A kill cord, a safety lanyard or engine cut-off switch, is a vital safety device designed to halt a boat’s engine if the driver loses control or becomes dislodged from the helm. This article explores its components, the correct usage, common misconceptions associated with it, and the importance of checking your kill cord to ensure it works at the start of each day.
The Role of a Kill Cord in Boating Safety
The main function of a kill cord is to keep everyone safe by stopping an unmanned and powered boat from posing a danger to those in the water and nearby areas. If the driver is thrown overboard or moves too far from the console, a quick pull on the lanyard will cause the clip to be pulled from the kill switch, instantly killing the engine. This life-saving mechanism is especially vital for high-speed powerboats or open power boats.
Components of a Kill Cord
A kill cord comprises a lanyard – often a red coiled lanyard, cord length, construction material, UV resistance, a clip, a kill switch, an engine stop mechanism, and an attachment point. The fabric outer sheath is generally robust, resistant to wear and able to withstand harsh marine conditions, such as temperature extremes and UV light. It’s essential to use the cord provided by the manufacturer and ensure that the length allows for comfortable operation of the boat while activating the cord when needed.
Given the various connection types available, ensuring compatibility between your kill cord and your boat’s engine is vital. Outboard manufacturers like Yamaha, Suzuki, Honda, Tohatsu, and Mercury provide compatible kill cords for their outboard engines. For example, Evinrude uses a 7-OMC design for its models.
Using and Attaching a Kill Cord and Lanyard
Kill cords should be attached securely to the driver and the designated kill switch in the helm position, preventing the engine from being started without the kill cord. Recommended attachment points include around the leg, wrist, or a personal buoyancy item or clothing. The coiled design allows for natural movement without compromising safety. Clipping it around your wrist or leg ensures that it will release if the driver and kill cord go overboard or if the driver becomes incapacitated.
Switching drivers involves stopping the boat, turning off the engine, unclipping and attaching it to the new driver, and ensuring they understand the controls and safety precautions.
RYA Recommendations and Regular Maintenance
The Royal Yachting Association (RYA) recommends attaching the cord securely, not modifying its length, inspecting it regularly for signs of wear or damage, and keeping a spare kill cord onboard. Regular inspection and maintenance are crucial to ensure it functions correctly when needed. It’s advised to replace a worn or damaged kill cord promptly.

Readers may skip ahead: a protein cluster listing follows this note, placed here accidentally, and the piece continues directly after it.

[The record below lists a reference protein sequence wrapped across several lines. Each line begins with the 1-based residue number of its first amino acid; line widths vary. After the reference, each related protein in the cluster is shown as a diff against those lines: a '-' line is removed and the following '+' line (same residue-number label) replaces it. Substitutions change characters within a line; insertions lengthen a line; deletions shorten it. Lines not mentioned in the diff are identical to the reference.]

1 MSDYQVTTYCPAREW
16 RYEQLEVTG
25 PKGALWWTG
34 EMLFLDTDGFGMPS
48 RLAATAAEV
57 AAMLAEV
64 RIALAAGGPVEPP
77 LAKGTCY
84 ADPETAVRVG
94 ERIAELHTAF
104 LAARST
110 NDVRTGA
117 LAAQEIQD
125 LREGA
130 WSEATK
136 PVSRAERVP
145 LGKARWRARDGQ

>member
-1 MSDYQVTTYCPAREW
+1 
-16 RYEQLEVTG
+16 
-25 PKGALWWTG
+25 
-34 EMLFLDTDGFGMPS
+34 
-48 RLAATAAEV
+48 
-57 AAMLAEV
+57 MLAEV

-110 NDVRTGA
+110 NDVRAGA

Wireless Kill Cord Technology
Wireless kill cords, or virtual lanyards, use wireless technology to maintain a connection between the driver and the stop switch, offering enhanced freedom of movement and convenience. However, they rely on batteries and can be more expensive.
Safety Precautions for Drivers
Always attach the kill cord before starting the engine, maintain a firm grip on the helm, and adjust your seating position for clear visibility and stability. Always wear a suitable personal flotation device, and ensure all passengers and crew members understand the purpose and usage of a kill cord.
Common Misconceptions and Mistakes
Some common misconceptions include neglecting to attach it when the boat is in use and misunderstanding that a kill switch can replace a life jacket or personal flotation device. It’s essential to understand that they only serve their purpose when properly attached to both the driver and the switch and that it’s not a substitute for personal flotation devices.
The kill cord is a crucial safety device in boating that can prevent accidents and save lives by stopping the engine when the driver loses control or becomes dislodged from the helm. Proper use, compatibility, and regular maintenance ensure its effectiveness. The RYA’s recommendations, along with understanding and addressing common misconceptions, can significantly improve safety on the water. Remember, they only work when attached securely and are not a substitute for wearing a personal flotation device.
A kill cord, or safety lanyard, is designed to halt a boat’s engine if the driver loses control or becomes dislodged from the helm. It is meant to prevent an unmanned, powered boat from posing a danger to others in the water and surrounding areas.
Kill cords should be attached securely to the driver and the designated kill switch in the helm position. They can be clipped around the leg, wrist, or a personal buoyancy item or clothing.
A kill cord works by being attached to the driver and the boat’s engine cut-off switch. If the driver is thrown overboard or moves too far from the console, the cord gets pulled, activating the kill switch and stopping the engine.
It’s important to ensure compatibility between your kill cord and your boat’s engine. Different outboard manufacturers provide compatible kill cords for their outboard engines.
No, a kill cord is not a substitute for a life jacket or personal flotation device. Its main function is to stop the engine if the driver loses control or becomes dislodged from the helm, but it does not provide buoyancy or help a person float in the water.